Angela says and does some very questionable things throughout the course of the novel and doesn’t ever seem to reflect on them, to question her motives, and realise that she shouldn’t be behaving like this. Is this a reflection of her age, her upbringing and environment, or is that just who she is?
I suppose that’s for the reader to decide but I feel it’s more a question of her immaturity and egocentric attitude. Angela is wrapped up in her own wee world and can’t see the big picture and how her actions could have horrendous consequences on others. She’s been described in some reviews as unlikeable but I didn’t set out to create an evil character. I don’t believe she’s inherently bad; she’s simply a mass of mixed up emotions which in turn lead her to make serious errors of judgement. Thankfully, her gran sees through her inappropriate behaviour and offers guidance and unconditional love.
You explore big themes of class, racism and attitudes to female sexuality and even though we have come a long way since the 1980s I felt that many of the issues surrounding this still had strong parallels with today. Was this something that you felt yourself when writing the story and if so, how did that inform your approach to writing about these themes?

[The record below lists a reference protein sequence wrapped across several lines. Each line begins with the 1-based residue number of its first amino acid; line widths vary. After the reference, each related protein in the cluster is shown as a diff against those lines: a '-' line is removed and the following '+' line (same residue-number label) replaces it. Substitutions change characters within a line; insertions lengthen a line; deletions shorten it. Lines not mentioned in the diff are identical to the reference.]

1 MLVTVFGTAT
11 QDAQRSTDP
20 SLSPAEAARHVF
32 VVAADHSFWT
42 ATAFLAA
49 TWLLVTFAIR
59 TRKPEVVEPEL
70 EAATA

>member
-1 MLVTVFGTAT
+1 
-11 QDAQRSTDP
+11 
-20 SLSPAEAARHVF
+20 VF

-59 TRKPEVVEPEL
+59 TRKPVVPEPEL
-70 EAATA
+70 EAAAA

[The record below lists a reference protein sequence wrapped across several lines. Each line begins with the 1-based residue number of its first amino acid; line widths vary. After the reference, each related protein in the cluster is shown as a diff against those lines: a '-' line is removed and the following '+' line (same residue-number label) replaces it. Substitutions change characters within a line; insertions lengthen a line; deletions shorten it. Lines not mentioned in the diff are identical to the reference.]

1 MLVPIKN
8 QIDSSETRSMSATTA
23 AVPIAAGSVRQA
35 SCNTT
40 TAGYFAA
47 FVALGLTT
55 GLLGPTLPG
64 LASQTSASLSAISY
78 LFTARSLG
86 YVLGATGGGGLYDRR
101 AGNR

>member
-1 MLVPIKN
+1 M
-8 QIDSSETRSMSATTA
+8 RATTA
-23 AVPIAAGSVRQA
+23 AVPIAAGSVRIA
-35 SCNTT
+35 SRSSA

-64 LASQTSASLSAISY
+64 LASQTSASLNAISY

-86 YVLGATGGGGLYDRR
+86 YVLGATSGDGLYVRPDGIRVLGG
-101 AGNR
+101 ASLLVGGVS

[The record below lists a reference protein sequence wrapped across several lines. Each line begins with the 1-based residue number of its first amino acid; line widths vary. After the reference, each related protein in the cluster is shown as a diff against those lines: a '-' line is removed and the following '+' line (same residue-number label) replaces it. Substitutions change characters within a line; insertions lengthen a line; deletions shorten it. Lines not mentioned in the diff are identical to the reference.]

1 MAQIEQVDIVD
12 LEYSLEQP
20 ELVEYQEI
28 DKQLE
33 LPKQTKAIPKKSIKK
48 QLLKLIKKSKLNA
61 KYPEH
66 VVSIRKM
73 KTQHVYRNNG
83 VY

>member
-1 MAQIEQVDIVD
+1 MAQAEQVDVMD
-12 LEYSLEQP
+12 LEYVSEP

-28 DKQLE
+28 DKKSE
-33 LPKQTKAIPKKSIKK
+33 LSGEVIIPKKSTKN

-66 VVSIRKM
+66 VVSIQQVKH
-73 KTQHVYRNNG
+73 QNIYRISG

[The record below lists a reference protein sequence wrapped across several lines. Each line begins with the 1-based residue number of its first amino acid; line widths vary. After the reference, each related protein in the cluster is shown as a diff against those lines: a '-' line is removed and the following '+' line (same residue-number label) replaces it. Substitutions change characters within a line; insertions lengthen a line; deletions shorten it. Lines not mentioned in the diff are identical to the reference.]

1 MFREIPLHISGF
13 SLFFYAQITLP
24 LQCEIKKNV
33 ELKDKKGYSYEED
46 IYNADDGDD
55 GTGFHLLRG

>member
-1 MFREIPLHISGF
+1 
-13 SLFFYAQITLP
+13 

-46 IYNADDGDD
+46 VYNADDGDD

Someone described the book as having every ‘ism’ in it! I wanted to dig down and unearth gritty themes that were topical at the time and reflected the norm within Angela’s world. In many ways things have improved dramatically, for example, I personally suffered sectarian abuse growing up but my sons have never experienced the same scenarios. That’s a positive development but I’m not convinced that the same could be said for the other ‘ism’s.
There’s still a huge amount of work to be done to encourage and support children from deprived backgrounds to go on to further education and I wanted to use a character like Angela to prompt questions over what, if anything, has changed. The book was set 30 years ago and yet the other issues such as racism are still prevalent today and have taken other forms such as Islamophobia.
As regards female sexuality, in one sense women may feel empowered by the choices available to them nowadays but you only have to examine statistics on the conviction rate for rape to realise so much more needs to be done to address the stigma attached to certain crimes. I’d like to hope that Talk of the Toun might stimulate discussion on these themes and whether or not society is a better place in 2015 than it was in 1985.
Thanks so much for coming along, Helen, and giving these insights into Angela’s character. I liked her despite her faults! Talk of the Toun is available from selected bookshops and you can also buy it online from Amazon.
To win a copy of Helen’s novel (for UK-based readers only), let us know in the comments what you think about whether society is a better place now than it was in 1985 and what memories you have of your teenage friendships. The random number generator will pick a winner on Friday 8th January 2016.